Application Workloads Will Drive Innovation

first_imgThe Power of Unlimited Performance: At EMC World 2013, David outlined EMC’s information storage vision to EMC customers and partners. Here are excerpts of David’s remarks on how application workloads will drive innovation in cloud computing and storage requirements, along with EMC’s approach to flash and software-defined storage. Next Generation Applications Are Different — And Growing Rapidly: Workloads Have Different Requirements:center_img Different Workloads Require Different Cloud Storage: Software-Defined Storage:last_img

#76: Dell EMC PowerEdge with Chris Christian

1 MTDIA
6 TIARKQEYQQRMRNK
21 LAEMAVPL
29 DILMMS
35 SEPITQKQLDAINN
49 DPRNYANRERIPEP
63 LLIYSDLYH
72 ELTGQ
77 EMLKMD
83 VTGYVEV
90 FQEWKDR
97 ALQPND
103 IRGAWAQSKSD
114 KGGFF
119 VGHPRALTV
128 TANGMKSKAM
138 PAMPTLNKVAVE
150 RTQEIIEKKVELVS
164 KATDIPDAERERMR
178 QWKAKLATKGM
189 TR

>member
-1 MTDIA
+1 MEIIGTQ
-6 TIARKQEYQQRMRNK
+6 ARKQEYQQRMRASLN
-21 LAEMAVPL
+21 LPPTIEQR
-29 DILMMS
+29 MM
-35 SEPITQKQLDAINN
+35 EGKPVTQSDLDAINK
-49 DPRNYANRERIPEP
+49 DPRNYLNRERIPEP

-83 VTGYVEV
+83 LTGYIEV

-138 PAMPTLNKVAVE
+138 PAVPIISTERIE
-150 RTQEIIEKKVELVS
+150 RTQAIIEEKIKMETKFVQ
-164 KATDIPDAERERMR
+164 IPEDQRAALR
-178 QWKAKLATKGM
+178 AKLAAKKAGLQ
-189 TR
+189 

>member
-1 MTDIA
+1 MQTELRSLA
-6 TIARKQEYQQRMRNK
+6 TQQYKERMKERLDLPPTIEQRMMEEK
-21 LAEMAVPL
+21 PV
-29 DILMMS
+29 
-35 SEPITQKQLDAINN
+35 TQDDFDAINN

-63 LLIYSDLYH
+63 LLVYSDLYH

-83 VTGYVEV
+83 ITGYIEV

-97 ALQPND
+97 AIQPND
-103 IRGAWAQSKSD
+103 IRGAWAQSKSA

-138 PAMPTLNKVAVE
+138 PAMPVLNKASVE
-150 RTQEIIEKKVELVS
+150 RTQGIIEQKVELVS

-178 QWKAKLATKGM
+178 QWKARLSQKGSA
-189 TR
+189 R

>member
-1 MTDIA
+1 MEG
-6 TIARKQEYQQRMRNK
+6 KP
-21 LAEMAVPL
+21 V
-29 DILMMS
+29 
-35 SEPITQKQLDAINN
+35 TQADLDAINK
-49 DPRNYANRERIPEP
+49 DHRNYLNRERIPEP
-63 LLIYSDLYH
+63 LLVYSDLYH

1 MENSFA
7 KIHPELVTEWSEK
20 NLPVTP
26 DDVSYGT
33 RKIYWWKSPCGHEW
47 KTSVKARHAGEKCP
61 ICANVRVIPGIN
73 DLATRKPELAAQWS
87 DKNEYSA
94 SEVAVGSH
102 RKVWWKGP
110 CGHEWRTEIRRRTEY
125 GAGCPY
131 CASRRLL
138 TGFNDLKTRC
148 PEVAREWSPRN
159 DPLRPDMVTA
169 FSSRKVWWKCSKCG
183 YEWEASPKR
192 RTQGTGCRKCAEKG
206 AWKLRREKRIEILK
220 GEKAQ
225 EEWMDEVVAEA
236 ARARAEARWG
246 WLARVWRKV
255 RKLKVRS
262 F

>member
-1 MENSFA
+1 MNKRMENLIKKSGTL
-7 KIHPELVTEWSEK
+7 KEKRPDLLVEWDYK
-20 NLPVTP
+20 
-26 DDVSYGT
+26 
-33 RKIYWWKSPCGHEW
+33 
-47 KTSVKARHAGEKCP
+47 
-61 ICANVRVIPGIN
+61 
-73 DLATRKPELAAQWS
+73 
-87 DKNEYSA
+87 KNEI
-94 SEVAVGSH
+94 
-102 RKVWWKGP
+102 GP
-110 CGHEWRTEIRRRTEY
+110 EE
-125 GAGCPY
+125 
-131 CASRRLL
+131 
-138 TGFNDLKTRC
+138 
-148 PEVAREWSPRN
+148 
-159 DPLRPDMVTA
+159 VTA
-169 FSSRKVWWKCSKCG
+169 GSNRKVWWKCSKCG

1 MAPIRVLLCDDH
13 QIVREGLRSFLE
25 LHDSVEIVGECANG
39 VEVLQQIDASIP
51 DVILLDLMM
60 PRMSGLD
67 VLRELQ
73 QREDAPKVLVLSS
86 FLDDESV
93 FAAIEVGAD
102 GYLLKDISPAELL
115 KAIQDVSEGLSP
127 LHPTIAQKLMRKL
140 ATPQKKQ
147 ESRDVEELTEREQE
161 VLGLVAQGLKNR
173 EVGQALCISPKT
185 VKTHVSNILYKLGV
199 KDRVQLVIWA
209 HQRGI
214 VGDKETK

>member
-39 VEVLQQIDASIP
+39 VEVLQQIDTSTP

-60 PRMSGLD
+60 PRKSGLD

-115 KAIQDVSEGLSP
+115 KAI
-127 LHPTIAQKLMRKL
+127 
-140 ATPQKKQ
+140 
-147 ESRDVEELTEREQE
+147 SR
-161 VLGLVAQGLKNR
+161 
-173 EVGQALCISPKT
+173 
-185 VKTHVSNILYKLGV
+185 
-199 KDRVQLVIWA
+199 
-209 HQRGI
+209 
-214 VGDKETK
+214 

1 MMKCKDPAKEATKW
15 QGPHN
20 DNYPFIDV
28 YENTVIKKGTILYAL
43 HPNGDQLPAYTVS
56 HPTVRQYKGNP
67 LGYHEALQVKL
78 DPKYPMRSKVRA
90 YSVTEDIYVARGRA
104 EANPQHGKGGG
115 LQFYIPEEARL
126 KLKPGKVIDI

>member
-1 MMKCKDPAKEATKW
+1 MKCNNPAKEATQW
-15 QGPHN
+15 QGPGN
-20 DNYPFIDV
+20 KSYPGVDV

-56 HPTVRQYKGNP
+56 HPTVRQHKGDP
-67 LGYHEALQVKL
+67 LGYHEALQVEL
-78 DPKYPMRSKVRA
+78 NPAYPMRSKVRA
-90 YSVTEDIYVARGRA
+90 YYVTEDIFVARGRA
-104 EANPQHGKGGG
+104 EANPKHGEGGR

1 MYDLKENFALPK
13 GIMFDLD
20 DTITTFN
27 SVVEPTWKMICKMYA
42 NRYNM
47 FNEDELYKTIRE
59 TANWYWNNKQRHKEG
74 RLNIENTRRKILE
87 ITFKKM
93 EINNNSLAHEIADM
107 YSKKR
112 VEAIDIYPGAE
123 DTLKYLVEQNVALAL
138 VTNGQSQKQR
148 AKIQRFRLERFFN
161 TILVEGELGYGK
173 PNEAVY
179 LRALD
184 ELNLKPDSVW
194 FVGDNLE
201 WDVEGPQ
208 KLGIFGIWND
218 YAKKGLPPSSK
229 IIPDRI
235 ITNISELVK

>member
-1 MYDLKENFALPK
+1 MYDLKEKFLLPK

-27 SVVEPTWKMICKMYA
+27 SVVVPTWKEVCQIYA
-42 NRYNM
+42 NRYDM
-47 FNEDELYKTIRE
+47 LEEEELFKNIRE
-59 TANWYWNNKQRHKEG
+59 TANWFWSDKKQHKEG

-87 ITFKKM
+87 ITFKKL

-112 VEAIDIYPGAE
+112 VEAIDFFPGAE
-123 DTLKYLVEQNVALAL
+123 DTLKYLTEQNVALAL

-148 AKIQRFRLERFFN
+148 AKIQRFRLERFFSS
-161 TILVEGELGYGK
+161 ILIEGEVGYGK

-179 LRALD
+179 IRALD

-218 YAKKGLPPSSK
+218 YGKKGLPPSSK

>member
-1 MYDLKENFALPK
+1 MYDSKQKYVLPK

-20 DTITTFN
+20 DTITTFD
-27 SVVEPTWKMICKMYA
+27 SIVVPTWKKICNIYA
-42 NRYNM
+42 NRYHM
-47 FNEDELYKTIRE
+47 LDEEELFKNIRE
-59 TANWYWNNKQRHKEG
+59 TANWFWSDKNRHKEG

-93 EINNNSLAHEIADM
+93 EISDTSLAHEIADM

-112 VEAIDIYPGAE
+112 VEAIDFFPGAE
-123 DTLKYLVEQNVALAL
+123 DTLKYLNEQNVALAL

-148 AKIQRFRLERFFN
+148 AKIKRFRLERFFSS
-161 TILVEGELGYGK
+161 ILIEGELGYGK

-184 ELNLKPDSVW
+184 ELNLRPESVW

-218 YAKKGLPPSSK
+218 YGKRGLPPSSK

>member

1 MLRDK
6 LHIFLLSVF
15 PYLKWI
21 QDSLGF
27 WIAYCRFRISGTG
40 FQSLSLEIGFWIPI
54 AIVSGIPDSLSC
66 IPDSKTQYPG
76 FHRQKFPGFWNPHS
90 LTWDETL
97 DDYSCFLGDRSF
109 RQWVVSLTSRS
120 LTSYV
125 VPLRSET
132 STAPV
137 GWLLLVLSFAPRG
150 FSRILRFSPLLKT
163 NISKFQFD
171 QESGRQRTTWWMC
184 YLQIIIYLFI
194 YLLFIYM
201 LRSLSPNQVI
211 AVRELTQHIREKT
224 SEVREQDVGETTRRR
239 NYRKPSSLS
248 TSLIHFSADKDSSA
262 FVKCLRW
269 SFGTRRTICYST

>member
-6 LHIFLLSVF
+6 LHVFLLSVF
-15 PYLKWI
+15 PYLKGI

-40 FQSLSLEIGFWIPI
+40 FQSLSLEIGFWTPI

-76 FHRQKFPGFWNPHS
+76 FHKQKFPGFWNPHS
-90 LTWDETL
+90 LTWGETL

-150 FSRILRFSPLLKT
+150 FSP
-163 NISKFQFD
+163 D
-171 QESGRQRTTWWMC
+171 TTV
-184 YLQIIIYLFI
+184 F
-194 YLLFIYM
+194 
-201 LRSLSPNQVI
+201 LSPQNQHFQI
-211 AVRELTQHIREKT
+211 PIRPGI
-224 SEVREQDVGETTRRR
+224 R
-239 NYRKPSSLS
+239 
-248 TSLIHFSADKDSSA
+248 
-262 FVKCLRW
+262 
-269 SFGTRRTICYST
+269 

first_imgDell EMC The Source Podcast Episode #76 – PowerEdge ServersWorkload requirements need flexibility and modularity, the Dell EMC PowerEdge 13th generation server platform is designed to deliver versatility, security, and overall productivity for enterprise application deployments. I had the opportunity to sit down with Chris Christian, Dell EMC Server Specialist, at the Dell EMC Forum in San Antonio, TX.   Chris give us the latest on the 13th generation PowerEdge platform. For more details, visit www.dell.com/poweredgeThe Source Podcast: Episode #76: Dell EMC PowerEdge with Chris ChristianAudio Playerhttp://traffic.libsyn.com/thesource/EMC_The_Source_Episode_76_audio.mp300:0000:0000:00Use Up/Down Arrow keys to increase or decrease volume.Don’t miss “Dell EMC The Source” app in the App Store. Be sure to subscribe to Dell EMC The Source Podcast on iTunes, Stitcher Radio or Google Play and visit the official blog at thesourceblog.emc.comEMC: The Source Podcast is hosted By Sam Marraccini (@SamMarraccini)last_img read more